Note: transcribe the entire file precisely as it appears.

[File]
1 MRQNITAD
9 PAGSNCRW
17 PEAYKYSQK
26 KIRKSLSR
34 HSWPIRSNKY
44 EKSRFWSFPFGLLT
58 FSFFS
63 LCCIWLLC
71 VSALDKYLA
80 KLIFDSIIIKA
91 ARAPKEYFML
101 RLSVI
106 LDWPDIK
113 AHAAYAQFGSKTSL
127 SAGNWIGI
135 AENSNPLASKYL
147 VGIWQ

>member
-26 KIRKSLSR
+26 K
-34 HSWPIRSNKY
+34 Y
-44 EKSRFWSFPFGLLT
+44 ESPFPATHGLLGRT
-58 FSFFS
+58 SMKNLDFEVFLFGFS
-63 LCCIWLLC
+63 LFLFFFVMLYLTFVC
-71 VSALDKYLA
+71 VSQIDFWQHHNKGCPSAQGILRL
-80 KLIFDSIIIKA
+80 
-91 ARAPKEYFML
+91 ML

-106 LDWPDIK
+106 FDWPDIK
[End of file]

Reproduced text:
1 MRQNITAD
9 PAGSNCRW
17 PEAYKYSQK
26 KIRKSLSR
34 HSWPIRSNKY
44 EKSRFWSFPFGLLT
58 FSFFS
63 LCCIWLLC
71 VSALDKYLA
80 KLIFDSIIIKA
91 ARAPKEYFML
101 RLSVI
106 LDWPDIK
113 AHAAYAQFGSKTSL
127 SAGNWIGI
135 AENSNPLASKYL
147 VGIWQ

>member
-26 KIRKSLSR
+26 K
-34 HSWPIRSNKY
+34 Y
-44 EKSRFWSFPFGLLT
+44 ESPFPATHGLLGRT
-58 FSFFS
+58 SMKNLDFEVFLFGFS
-63 LCCIWLLC
+63 LFLFFFVMLYLTFVC
-71 VSALDKYLA
+71 VSQIDFWQHHNKGCPSAQGILRL
-80 KLIFDSIIIKA
+80 
-91 ARAPKEYFML
+91 ML

-106 LDWPDIK
+106 FDWPDIK